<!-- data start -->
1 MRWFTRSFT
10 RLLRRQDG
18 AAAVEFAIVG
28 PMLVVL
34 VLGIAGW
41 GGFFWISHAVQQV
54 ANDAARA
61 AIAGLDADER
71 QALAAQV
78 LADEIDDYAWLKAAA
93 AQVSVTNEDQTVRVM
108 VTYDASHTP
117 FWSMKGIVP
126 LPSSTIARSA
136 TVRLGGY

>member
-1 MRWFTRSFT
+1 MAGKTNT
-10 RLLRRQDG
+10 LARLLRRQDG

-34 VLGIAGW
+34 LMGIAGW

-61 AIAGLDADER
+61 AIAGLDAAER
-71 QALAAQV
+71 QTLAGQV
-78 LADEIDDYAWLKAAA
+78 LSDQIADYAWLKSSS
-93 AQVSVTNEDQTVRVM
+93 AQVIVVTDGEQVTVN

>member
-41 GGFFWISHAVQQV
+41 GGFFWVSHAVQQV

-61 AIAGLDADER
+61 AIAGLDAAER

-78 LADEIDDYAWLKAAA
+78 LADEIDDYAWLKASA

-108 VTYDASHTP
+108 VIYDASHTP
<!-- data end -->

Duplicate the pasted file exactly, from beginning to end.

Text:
1 MRWFTRSFT
10 RLLRRQDG
18 AAAVEFAIVG
28 PMLVVL
34 VLGIAGW
41 GGFFWISHAVQQV
54 ANDAARA
61 AIAGLDADER
71 QALAAQV
78 LADEIDDYAWLKAAA
93 AQVSVTNEDQTVRVM
108 VTYDASHTP
117 FWSMKGIVP
126 LPSSTIARSA
136 TVRLGGY

>member
-1 MRWFTRSFT
+1 MAGKTNT
-10 RLLRRQDG
+10 LARLLRRQDG

-34 VLGIAGW
+34 LMGIAGW

-61 AIAGLDADER
+61 AIAGLDAAER
-71 QALAAQV
+71 QTLAGQV
-78 LADEIDDYAWLKAAA
+78 LSDQIADYAWLKSSS
-93 AQVSVTNEDQTVRVM
+93 AQVIVVTDGEQVTVN

>member
-41 GGFFWISHAVQQV
+41 GGFFWVSHAVQQV

-61 AIAGLDADER
+61 AIAGLDAAER

-78 LADEIDDYAWLKAAA
+78 LADEIDDYAWLKASA

-108 VTYDASHTP
+108 VIYDASHTP